A Florida man pleaded guilty today for fraudulently obtaining approximately $3.9 million in Paycheck Protection Program (PPP) loans and using those funds, in part, to purchase a $318,000 Lamborghini sports car for himself.
Authorities seized the Lamborghini and $3.4 million from the bank accounts of David T. Hines, 29, of Miami, at the time of his arrest. Hines pleaded guilty today to one count of wire fraud and is scheduled to be sentenced on April 14.
Acting Assistant Attorney General Nicholas L. McQuaid of the Justice Department’s Criminal Division, U.S. Attorney Ariana Fajardo Orshan of the Southern District of Florida, Special Agent in Charge Kyle A. Myles of the Federal Deposit Insurance Corporation Office of Inspector General (FDIC-OIG), Office of Investigation’s Atlanta Regional Office, Inspector in Charge Antonio Gomez of the U.S. Postal Inspection Service’s Miami Division, Special Agent in Charge Amaleka McCall-Brathwaite of the U.S. Small Business Administration (SBA) OIG, Investigations Division, Eastern Regional Office, Acting Special Agent in Charge Tyler R. Hatcher of the IRS Criminal Investigation (CI) Miami Office, and Acting Special Agent in Charge Stephen Donnelly of the Board of Governors of the Federal Reserve System and the Bureau of Consumer Financial Protection OIG, Eastern Region, made the announcement.
As part of his guilty plea, Hines admitted that he fraudulently sought millions of dollars in PPP loans through applications to an insured financial institution on behalf of different companies. Hines caused to be submitted fraudulent loan applications that made numerous false and misleading statements about the companies’ respective payroll expenses. The financial institution approved and funded approximately $3.9 million in PPP loans.
Hines further admitted that within days of receiving the PPP funds, he used the funds to purchase a 2020 Lamborghini Huracan sports car for approximately $318,000. Plea documents indicate that in the days and weeks following the disbursement of PPP funds, Hines did not make payroll payments that he claimed on his loan applications. He did, however, use the PPP proceeds for personal expenses.
The Coronavirus Aid, Relief, and Economic Security (CARES) Act is a federal law enacted on March 29, 2020, designed to provide emergency financial assistance to the millions of Americans who are suffering the economic effects caused by the COVID-19 pandemic. One source of relief provided by the CARES Act was the authorization of up to $349 billion in forgivable loans to small businesses for job retention and certain other expenses, through the PPP. In April 2020, Congress authorized over $300 billion in additional PPP funding, and in December 2020, Congress authorized another $284 billion in additional funding.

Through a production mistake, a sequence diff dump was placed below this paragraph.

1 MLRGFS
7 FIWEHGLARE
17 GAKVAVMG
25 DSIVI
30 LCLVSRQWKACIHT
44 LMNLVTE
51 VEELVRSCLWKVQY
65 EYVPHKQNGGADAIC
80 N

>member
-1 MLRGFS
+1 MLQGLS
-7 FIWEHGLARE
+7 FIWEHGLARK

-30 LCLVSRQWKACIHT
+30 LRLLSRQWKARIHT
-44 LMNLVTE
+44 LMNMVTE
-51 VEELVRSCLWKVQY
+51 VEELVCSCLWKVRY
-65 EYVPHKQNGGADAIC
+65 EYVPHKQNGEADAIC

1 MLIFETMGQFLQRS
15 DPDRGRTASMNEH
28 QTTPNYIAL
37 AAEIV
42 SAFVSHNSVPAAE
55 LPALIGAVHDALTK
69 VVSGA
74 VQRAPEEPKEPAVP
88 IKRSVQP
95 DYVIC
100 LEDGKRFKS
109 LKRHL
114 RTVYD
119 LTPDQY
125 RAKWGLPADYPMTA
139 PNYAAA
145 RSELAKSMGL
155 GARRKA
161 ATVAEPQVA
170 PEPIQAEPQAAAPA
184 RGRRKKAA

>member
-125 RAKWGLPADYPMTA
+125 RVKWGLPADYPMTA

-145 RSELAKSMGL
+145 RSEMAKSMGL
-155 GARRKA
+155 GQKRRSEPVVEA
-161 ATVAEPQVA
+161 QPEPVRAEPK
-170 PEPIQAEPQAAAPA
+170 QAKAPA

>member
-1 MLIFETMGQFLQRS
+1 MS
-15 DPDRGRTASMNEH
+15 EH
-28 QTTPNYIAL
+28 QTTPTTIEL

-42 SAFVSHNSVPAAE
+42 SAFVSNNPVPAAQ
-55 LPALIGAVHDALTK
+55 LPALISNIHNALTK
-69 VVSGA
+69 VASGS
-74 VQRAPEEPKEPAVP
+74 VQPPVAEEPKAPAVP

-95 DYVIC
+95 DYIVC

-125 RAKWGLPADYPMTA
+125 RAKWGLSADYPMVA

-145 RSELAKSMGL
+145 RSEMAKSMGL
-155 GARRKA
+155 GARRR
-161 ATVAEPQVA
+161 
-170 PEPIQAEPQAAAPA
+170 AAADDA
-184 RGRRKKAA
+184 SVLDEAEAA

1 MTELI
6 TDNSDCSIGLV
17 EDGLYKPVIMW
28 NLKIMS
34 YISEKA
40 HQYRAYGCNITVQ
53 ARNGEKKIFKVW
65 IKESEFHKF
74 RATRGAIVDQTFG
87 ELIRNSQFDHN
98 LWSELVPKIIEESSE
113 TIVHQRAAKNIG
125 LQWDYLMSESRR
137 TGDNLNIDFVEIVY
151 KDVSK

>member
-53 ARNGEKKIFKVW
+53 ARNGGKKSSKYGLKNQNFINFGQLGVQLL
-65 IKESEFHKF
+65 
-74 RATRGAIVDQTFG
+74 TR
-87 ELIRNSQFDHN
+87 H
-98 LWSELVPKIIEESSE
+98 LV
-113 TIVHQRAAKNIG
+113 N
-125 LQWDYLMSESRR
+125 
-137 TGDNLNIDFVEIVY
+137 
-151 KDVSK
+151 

The PPP allows qualifying small businesses and other organizations to receive loans with a maturity of two years and an interest rate of 1%. Businesses must use PPP loan proceeds for payroll costs, interest on mortgages, rent and utilities. The PPP allows the interest and principal to be forgiven if businesses spend the proceeds on these expenses within a set time period and use at least a certain percentage of the loan towards payroll expenses.
This case was investigated by the FDIC-OIG, U.S. Postal Inspection Service, IRS-CI, the SBA-OIG, and the Board of Governors of the Federal Reserve System and the Bureau of Consumer Financial Protection OIG. Trial Attorney Emily Scruggs of the Criminal Division’s Fraud Section and Assistant U.S. Attorney Michael Berger of the Southern District of Florida are prosecuting the case.
The Fraud Section leads the Department’s prosecution of fraud schemes that exploit the PPP. In the months since the CARES Act passed, Fraud Section attorneys have prosecuted more than 100 defendants in more than 70 criminal cases. The Fraud Section has also seized more than $60 million in cash proceeds derived from fraudulently obtained PPP funds, as well as numerous real estate properties and luxury items purchased with such proceeds. More information can be found at: https://www.justice.gov/criminal-fraud/ppp-fraud.
Anyone with information about allegations of attempted fraud involving COVID-19 can report it by calling the Department of Justice’s National Center for Disaster Fraud Hotline at 866-720-5721 or via the NCDF Web Complaint Form at: https://www.justice.gov/disaster-fraud/ncdf-disaster-complaint-form.